theatre

Recent work - July 2019

Shane Richie, who is appearing as Archie Rice in John Osborne’s play, The Entertainer⁠.

Shane Richie, who is appearing as Archie Rice in John Osborne’s play, The Entertainer⁠.

Cover shoot for the Donmar Warehouse magazine

Cover shoot for the Donmar Warehouse magazine

(Above and below) Professor Wendy Thomson CBE, University of London's Vice-Chancellor, pictured at Senate House⁠, along with staff members.

(Above and below) Professor Wendy Thomson CBE, University of London's Vice-Chancellor, pictured at Senate House⁠, along with staff members.

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Anna Taylor, Greta Thunberg & Caroline Lucas at a Guardian Live panel in London. ⁠

Anna Taylor, Greta Thunberg & Caroline Lucas at a Guardian Live panel in London. ⁠

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Corporate portrait for Proofpoint

Corporate portrait for Proofpoint

Jamil Nathoo, Dell’s Vice President and General Manager, Consumer & Small Business

Jamil Nathoo, Dell’s Vice President and General Manager, Consumer & Small Business

Marta Krupinska, head of Google for Startups UK⁠ at the Shoreditch campus.

Marta Krupinska, head of Google for Startups UK⁠ at the Shoreditch campus.

David Kamenetzky, Director at Kuehne + Nagel International AG

David Kamenetzky, Director at Kuehne + Nagel International AG

(Above and below) Arlo Brady, CEO of Freuds.

(Above and below) Arlo Brady, CEO of Freuds.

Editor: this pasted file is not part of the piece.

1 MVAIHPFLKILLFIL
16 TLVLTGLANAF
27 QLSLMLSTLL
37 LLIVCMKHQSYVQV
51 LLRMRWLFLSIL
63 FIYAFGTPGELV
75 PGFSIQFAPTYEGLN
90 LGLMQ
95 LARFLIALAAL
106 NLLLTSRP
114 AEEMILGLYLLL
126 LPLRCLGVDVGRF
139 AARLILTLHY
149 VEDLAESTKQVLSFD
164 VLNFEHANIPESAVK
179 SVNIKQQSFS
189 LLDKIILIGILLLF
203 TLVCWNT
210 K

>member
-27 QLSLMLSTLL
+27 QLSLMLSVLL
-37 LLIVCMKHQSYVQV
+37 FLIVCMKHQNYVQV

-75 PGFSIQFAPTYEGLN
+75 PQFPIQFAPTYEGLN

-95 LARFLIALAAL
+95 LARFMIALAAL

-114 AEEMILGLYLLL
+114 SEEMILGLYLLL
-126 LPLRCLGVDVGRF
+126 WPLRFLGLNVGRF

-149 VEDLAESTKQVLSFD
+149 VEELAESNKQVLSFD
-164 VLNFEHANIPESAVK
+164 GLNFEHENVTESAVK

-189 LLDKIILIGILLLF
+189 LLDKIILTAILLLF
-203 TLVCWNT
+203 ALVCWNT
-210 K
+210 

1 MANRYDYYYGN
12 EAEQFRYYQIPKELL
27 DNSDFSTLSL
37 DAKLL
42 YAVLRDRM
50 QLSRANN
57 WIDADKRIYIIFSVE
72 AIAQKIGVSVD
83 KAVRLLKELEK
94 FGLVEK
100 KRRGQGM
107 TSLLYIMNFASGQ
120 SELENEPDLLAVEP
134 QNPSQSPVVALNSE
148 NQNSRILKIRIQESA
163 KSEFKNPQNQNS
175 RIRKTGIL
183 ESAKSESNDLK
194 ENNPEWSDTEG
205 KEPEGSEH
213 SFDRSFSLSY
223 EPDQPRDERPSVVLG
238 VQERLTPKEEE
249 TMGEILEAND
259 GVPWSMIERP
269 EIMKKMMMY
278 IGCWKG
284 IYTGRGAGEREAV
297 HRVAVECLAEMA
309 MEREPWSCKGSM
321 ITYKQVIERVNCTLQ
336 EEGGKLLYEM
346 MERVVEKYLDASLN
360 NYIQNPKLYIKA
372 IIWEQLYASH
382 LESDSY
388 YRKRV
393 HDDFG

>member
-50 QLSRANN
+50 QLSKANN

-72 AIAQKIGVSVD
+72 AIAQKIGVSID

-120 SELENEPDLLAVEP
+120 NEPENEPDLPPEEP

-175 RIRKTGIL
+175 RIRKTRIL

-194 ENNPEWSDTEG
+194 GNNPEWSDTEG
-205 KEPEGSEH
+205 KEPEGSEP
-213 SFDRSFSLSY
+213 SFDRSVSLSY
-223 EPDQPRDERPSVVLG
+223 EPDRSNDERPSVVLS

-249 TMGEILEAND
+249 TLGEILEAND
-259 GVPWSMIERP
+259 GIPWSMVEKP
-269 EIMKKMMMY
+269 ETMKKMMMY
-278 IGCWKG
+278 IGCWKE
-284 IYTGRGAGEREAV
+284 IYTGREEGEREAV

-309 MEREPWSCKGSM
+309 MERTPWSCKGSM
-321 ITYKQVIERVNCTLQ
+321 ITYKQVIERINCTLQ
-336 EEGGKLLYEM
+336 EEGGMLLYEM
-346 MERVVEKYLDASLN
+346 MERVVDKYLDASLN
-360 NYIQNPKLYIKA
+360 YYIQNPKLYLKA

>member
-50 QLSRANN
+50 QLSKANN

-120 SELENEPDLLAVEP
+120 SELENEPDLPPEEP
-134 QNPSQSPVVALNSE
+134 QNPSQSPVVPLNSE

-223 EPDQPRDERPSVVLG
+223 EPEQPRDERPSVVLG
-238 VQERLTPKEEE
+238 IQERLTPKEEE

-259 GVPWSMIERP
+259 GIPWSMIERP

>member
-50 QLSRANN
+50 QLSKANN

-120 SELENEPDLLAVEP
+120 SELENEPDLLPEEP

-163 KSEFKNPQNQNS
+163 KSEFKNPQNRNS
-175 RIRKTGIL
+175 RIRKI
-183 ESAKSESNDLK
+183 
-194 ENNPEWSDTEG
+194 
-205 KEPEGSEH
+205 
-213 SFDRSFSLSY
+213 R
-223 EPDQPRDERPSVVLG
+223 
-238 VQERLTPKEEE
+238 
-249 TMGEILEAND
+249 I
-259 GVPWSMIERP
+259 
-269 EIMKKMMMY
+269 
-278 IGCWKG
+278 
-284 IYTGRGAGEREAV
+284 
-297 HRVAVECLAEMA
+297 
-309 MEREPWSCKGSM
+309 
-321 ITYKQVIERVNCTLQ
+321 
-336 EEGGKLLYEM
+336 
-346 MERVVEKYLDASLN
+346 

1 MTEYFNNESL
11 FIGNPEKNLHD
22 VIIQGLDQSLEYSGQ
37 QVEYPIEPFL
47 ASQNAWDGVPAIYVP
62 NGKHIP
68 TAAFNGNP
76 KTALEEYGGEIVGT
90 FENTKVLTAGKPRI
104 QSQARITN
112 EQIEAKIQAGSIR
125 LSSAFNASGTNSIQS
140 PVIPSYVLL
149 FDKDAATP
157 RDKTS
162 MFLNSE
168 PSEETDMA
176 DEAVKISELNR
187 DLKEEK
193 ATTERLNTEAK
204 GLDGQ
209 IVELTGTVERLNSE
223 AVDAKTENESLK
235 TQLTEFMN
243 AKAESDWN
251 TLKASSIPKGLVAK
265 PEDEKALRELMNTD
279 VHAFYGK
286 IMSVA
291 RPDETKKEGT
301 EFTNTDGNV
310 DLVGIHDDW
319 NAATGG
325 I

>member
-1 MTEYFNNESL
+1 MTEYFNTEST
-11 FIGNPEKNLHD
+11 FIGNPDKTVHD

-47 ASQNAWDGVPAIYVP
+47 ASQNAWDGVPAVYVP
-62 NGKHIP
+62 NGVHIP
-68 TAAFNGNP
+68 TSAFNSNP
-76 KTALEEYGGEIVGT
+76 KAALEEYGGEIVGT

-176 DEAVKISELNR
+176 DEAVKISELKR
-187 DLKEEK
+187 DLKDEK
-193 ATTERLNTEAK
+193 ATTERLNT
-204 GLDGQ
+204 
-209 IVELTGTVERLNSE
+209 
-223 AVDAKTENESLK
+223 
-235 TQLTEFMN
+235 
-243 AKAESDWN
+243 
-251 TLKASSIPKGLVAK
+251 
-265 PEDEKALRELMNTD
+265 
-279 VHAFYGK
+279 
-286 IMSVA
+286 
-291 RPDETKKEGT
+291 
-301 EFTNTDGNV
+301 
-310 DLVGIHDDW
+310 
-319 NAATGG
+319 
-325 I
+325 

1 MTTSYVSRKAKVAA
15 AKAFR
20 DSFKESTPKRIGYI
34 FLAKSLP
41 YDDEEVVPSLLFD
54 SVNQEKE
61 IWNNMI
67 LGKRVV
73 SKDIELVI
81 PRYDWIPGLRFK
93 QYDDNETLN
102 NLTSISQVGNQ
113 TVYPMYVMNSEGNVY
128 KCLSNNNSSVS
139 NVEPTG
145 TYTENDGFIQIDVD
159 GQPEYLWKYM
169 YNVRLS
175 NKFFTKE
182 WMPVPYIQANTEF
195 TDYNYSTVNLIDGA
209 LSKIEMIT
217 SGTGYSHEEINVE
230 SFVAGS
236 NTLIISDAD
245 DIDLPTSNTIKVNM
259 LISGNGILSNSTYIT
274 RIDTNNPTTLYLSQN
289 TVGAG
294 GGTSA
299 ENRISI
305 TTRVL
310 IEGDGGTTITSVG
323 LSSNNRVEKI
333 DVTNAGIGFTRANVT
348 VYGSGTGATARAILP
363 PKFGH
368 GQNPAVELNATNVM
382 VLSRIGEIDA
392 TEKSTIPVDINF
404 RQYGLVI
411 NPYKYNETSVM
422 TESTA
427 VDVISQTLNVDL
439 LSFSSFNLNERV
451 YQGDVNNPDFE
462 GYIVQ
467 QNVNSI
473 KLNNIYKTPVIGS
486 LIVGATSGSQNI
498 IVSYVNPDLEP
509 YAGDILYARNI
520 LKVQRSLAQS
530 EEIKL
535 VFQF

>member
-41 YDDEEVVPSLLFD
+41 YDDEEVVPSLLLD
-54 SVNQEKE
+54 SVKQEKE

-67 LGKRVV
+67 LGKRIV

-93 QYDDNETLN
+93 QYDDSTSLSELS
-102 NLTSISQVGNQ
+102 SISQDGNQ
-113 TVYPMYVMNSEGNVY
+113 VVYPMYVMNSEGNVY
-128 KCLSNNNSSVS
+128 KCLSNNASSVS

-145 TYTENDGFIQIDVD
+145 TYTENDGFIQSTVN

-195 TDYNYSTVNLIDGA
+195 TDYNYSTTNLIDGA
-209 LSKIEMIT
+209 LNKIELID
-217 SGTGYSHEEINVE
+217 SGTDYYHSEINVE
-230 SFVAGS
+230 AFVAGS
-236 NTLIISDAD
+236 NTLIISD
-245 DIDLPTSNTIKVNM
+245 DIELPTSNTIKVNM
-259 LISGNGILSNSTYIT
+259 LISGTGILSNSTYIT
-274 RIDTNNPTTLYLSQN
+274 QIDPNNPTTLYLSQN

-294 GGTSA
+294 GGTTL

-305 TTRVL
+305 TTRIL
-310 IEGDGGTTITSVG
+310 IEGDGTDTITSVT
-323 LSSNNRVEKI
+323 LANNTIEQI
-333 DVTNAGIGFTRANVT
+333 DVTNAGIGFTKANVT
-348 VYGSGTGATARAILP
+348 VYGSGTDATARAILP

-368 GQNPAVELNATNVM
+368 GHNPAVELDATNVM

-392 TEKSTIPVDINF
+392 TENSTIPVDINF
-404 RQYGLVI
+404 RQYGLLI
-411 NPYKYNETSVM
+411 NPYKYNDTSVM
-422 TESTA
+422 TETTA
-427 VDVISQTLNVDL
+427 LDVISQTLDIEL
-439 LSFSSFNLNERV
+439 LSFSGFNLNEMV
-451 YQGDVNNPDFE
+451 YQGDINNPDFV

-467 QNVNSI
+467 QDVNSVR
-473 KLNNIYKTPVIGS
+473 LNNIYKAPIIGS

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From the archives - six

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I’m finally getting round to watching the Star Wars series and recognised actor John Boyega (he plays a stormtrooper who joins the good guys). I felt sure I’d met him somewhere, but I wasn’t too certain. I couldn’t think where it could have been, or when.

And I don’t really trust my memory. I have mild prosopagnosia - meaning I struggle to remember faces (one of the worst things for a photographer to have). However, I always remember faces I’ve edited. That is, if I’ve photographed someone, I'll remember. My prosopagnosia has led to some interesting situations which I’m sure I’ll blog about.

Anyway, with John, if we had met, it would have had to have been at a rehearsal or photocall. Browsing the archives, there he was. At the Tricyle theatre (now The Kiln Theatre), I photographed a series of work entitled Not Black & White - three plays tackling prejudice. Several years ago. I got two frames of John.

But what I remember most wasn’t John, or the rehearsals, but a conversation about music with the guy on the right (above), and him telling me about ‘Radiodread’ - a reggae/ska cover of OK Computer.

Funny thing, memory.

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Recent work - February 2019

Here’s a selection of recent work , mostly with a commercial / event angle:

We took Joey up on the roof at dusk to announce the return of  War Horse  return to the  National Theatre .

We took Joey up on the roof at dusk to announce the return of War Horse return to the National Theatre.

Also for the NT,  The Curious Incident of the Dog in the Night-Time  was moving to the  Piccadilly Theatre.  We took the scene where Christopher is lost and bewildered on arriving in London, and shot it at Piccadilly Circus lights. It was probably the least unusual thing going on there, despite Toby being a real rat on this occasion (we’d used a puppet  previously ).

Also for the NT, The Curious Incident of the Dog in the Night-Time was moving to the Piccadilly Theatre. We took the scene where Christopher is lost and bewildered on arriving in London, and shot it at Piccadilly Circus lights. It was probably the least unusual thing going on there, despite Toby being a real rat on this occasion (we’d used a puppet previously).